Core classes that weren’t taken at a Junior Community College should be taken during a transfer student’s first semester at SFSU, or through Open University if offered the summer before their fall official admission.
Transfer students that receive manual articulation of courses will need to meet with an advisor to get signatures confirming this agreement on their Blue Sheets. The Blue Sheet should be saved so that it may be formally reviewed when it is time to graduate.
JCC Quarter System: Students from JCC schools that operate on the quarter system will not have their units articulate on a 1-to-1 basis, thus they may need to take additional classes to reach the minimum units. This will be reflected in the Degree Project Report, but students transferring quarter system credits should talk with a faculty advisor to ensure they are counting course credit accurately.
Upper Division Courses: CINE 340/341 cannot be articulated from another college. Up to 13 units can transfer from a JCC toward the Cinema major. These units are usually applied to the Core, but up to six units may be upper division courses in video production or screenwriting.
Selecting Classes/Areas of Study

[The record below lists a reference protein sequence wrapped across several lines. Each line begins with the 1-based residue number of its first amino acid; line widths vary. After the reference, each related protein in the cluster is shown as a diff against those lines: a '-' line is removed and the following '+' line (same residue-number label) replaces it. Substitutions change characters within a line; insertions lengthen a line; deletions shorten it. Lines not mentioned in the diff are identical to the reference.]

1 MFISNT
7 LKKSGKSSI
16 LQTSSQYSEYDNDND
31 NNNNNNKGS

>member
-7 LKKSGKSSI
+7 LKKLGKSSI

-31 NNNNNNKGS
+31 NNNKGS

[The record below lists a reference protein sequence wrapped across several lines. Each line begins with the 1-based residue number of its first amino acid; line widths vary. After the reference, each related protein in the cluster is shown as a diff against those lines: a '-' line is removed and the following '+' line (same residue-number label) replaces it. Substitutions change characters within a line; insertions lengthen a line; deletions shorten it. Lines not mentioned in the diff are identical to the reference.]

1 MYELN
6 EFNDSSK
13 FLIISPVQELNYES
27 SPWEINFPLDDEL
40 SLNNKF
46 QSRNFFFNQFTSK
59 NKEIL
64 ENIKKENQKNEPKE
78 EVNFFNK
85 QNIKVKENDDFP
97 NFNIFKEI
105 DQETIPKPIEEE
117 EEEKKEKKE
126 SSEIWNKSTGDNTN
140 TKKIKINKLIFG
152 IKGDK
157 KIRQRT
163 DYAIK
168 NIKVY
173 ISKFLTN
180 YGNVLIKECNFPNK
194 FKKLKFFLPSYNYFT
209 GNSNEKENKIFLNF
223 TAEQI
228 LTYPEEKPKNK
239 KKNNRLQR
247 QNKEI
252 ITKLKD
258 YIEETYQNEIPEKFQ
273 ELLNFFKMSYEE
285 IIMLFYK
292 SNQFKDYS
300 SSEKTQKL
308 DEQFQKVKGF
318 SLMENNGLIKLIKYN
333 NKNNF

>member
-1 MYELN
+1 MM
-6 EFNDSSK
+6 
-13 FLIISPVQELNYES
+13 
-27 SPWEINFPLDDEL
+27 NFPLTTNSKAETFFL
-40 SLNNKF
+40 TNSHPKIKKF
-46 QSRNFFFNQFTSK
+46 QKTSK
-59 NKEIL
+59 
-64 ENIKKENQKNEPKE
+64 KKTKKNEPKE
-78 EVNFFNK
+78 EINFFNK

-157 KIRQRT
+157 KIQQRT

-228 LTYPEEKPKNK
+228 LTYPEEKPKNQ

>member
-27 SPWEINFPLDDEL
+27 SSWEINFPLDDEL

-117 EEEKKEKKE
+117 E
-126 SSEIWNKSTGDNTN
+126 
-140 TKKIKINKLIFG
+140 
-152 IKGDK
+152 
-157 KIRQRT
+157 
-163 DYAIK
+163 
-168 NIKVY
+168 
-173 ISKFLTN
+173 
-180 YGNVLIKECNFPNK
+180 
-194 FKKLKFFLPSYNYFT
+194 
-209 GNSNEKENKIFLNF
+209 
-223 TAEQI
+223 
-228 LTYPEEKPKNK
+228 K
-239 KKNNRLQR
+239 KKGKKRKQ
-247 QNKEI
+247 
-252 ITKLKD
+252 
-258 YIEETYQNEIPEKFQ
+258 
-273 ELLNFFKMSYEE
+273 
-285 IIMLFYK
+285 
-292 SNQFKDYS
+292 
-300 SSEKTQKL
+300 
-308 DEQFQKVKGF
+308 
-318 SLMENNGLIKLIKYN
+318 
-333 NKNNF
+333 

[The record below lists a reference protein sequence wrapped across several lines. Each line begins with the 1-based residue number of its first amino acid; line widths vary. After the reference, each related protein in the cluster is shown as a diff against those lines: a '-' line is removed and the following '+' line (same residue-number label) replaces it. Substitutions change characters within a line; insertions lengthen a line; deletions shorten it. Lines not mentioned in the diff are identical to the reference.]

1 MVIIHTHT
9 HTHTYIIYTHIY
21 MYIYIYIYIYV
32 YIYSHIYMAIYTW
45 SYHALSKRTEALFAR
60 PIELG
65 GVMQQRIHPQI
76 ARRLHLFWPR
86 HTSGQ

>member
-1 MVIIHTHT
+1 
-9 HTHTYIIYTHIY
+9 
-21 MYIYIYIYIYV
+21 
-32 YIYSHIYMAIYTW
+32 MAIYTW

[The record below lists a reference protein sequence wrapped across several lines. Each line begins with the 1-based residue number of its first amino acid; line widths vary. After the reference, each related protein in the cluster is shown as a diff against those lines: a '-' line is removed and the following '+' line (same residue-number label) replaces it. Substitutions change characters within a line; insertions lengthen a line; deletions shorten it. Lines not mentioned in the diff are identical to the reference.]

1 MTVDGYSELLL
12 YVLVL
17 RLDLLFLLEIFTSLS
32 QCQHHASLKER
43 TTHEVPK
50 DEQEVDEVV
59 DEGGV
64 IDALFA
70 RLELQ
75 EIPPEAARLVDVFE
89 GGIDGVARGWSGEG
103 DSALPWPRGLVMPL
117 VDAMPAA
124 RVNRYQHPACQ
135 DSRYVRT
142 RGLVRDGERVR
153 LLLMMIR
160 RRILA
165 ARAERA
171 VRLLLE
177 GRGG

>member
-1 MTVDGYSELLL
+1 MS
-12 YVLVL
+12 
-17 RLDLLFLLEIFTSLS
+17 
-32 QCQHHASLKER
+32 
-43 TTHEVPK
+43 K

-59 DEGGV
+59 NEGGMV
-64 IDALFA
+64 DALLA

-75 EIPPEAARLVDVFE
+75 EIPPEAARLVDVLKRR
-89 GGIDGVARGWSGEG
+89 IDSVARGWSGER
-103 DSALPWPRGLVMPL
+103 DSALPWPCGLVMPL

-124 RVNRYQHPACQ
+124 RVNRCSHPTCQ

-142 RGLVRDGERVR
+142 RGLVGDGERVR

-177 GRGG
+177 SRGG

School of Cinema offers a wide breadth of educational opportunities and has a strong emphasis across the curriculum on how critical theory informs filmmaking practice. Students are encouraged to develop a course plan with a faculty advisor, and to take classes that demonstrate an investment in a range of production skills, as well as varied critical perspectives and film history, facilitating a broader foundation of craft training, creative practices, and written and analytic skills.
Students should review the current SF State University Course Bulletin to see the full list of courses offered by the School of Cinema. Reviewing class schedules from previous semesters may provide insight into the regularity of specific course offerings.
The deadline for graduation applications for fall semester is usually the last Friday in September. For spring semester, the deadline is usually the third Friday in February. Please check the SF State University Academic Calendar to confirm the specific deadlines in the term you intend to apply. Applications must be completed, signed by student, a department adviser, and the Director of the School of Cinema, paid at the Bursar's Office, and submitted to the Registrar’s Office by this date.
In order for a Graduate Application to be signed by a faculty advisor, it must demonstrate the following: